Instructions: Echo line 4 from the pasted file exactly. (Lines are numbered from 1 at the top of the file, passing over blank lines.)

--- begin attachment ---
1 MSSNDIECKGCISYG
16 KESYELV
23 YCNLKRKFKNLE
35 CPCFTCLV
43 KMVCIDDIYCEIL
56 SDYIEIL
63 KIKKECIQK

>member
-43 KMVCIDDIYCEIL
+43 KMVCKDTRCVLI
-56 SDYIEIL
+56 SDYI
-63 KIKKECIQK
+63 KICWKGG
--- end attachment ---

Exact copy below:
35 CPCFTCLV